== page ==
Make breadcrumbs. In a small bowl, use a fork to whisk together breadcrumbs, salt, pepper, and melted butter. Add Parmesan. Scatter mixture over the top of the kale. Bake for 12-15 minutes, or until brown and bubbly.

Serve warm. This is best the day it is made, but may be kept covered in the refrigerator for up to three days. Breadcrumbs will soften over time, but may be re-crisped in the oven.

To make ahead: after transferring creamed kale to a casserole dish, press plastic wrap to the surface and refrigerate for up to 2 days. When ready to bake, make breadcrumb mixture and scatter it over the top. Bake at 400F until bubbly and golden, about 30 minutes.Creamed Kale with Crispy BreadcrumbsCreamed Kale with Crispy BreadcrumbsCreamed Kale with Crispy Breadcrumbs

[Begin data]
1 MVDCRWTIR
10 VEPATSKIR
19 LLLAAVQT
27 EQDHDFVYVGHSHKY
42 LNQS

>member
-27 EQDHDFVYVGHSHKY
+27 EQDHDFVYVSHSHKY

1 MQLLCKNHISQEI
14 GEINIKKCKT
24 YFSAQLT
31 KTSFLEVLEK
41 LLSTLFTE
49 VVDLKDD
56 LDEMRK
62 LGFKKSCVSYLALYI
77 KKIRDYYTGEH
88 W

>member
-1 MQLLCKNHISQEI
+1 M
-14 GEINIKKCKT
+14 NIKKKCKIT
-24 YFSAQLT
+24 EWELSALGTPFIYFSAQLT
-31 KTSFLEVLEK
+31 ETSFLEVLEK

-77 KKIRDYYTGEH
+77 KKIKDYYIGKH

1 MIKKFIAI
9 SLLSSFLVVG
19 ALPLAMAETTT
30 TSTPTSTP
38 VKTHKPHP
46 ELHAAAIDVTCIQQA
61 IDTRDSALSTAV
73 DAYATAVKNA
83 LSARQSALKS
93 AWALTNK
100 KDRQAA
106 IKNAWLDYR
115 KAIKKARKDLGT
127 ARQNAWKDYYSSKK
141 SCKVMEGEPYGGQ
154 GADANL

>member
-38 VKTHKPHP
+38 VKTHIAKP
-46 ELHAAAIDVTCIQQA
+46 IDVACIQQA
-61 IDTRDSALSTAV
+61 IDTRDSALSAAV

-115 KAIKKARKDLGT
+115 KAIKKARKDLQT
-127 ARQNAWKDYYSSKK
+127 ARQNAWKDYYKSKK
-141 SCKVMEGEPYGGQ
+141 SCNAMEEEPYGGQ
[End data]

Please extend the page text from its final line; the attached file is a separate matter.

Pimento Cheese Cornmeal Biscuits

Pimento Cheese Cornmeal BiscuitsRemember those Cornmeal Biscuits I made earlier this year? They’re the perfect solution for when you can’t decide between biscuits and cornbread—the absolute best of both worlds! They’re super-tender too, thanks to the addition of naturally gluten-free cornmeal. If you haven’t checked them out, go do so, and then click back over here to see what happens when biscuits meet cornbread meets pimento cheese!